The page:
Two Texas courts share a paperless path forward
Paper storage nightmares are not uncommon among courts across the country. As court staff create, copy and shuttle documents, full drawers become full cabinets, which become full rooms. Significant time, money are spent solving storage issues – not to mention the headaches caused by inefficient organizational systems.
Two Texas counties, some 200 miles apart, not only faced this common problem, they arrived at the same solution. Both Tom Green and Parker counties realized going paperless was the only way to avoid the cost and hassle of building or renting storage space. By eliminating paper processes almost entirely, the counties not only freed up space – Tom Green County cleared a full storage room and will turn it into a new courtroom – both learned how to work smarter.
Storage Search Shelved
Parker County, home to 117,000 residents, handles nearly 3,000 civil and criminal cases each year. With storage space for the district court’s legal documents approaching full capacity, the clerk had to do something, and fast. “We process around 500 documents per week,” District Clerk Sharena Gilliland says, “and the paper had to go somewhere.”
To escape the imminent storage nightmare and go paperless, the county adopted a new, modern case management software solution. The transition to a more efficient, electronic way to manage cases had multiple benefits.
“Right away,” Gilliland notes, “we suspended our search for off-site storage and put the associated costs back into the budget.” The money savings continued with drastically reduced costs for paper, copier maintenance, and supplies. The savings on case jackets alone is between $5,000 and $7,000 annually. Orders for two to three reems of paper per week have stopped.
The new technology has held the largest budget driver – personnel – steady by enabling Parker County to keep pace with growing case filings without significant new hires. Staying on-site also immediately eliminated liability concerns around file degradation and document security in case of natural disaster.
Increased Speed, Decreased Hassles
“Our entire workflow has changed,” Gilliland explains. “We’ve gone from complex to simple processes across the board. Staff no longer have to upload everything, print it out, process the paper, then go back and process it electronically. Even simple things like no longer searching for files and carrying them by hand from desk to desk have made a huge impact.” In addition, court proceedings move along without interruption, as there is no longer a need to interrupt court and bring files to the bench.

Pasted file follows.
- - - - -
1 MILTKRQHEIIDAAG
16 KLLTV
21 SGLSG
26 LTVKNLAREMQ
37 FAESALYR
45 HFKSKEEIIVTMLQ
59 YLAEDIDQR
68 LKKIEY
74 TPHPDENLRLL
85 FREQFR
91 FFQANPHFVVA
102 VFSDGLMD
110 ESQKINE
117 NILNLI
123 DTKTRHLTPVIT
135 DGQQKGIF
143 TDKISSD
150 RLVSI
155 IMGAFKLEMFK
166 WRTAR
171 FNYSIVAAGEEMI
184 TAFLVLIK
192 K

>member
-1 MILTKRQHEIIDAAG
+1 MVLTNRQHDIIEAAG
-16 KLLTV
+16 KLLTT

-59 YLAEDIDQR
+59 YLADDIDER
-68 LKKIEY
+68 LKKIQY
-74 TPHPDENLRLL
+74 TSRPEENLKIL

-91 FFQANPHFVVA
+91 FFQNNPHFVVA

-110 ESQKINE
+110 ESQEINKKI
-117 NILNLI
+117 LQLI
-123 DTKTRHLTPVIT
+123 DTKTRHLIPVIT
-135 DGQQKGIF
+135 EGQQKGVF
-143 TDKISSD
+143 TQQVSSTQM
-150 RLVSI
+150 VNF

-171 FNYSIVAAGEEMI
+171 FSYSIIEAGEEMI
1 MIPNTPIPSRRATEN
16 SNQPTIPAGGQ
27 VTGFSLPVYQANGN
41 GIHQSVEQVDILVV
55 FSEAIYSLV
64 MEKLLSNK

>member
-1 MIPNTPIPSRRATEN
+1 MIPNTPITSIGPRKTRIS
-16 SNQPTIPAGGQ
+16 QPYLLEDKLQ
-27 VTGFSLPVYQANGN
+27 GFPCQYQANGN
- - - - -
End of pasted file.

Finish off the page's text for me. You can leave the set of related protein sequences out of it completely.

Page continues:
Processes once conducted over email are now becoming automated, particularly with communications between the county jail and the constable’s office. “One of the biggest benefits, in my opinion,” Gilliland says, “is that that the employees’ day-to-day work lives are so much easier. Staff is newly empowered to answer customer questions on the spot, because everyone has access to files from any location at any time.”
Storage Room Becomes Courtroom
Tom Green County is nearly identical to Parker in population and caseload. The county not only chose the same new software solution to go paperless, it digitized its existing records such that it emptied an entire room. The open space is set to become part of a new courtroom in an innovative renovation project that will result in better, more efficient constituent service.
“Our storage room was just crammed with file cabinets,” Sheri Woodfin, Tom Green County District Clerk, says. “You couldn’t even move in there, let alone find a document you were looking for. The new courtroom will hold up to 120 people, giving us greater ability to serve our residents.”
Reaching the Bench
Improved efficiencies extend beyond the office for Tom Green County and reach important justice partners including judges. Because documents are filed electronically, they can be shared with the presiding judge in real time. This eliminates piles of paper going back and forth to the courtroom, including staff having to hand-carry last minute filings to the bench during a proceeding. Now, when staff uploads a document, the judge sees it immediately.
“Our judges are tech savvy, fully supportive, and appreciate the efficiencies we’ve gained,” Woodfin says. “Once we went paperless, the files were no longer needed as the judges began to use and rely on the images of those files in the new system.” And for the county, Texas’ implementation of statewide e-filing was smooth sailing, because the software solution was the same and fully integrated.
“This is how government should work,” Woodfin says.
Rusty Smith is the president of the Courts and Justice Division of Tyler Technologies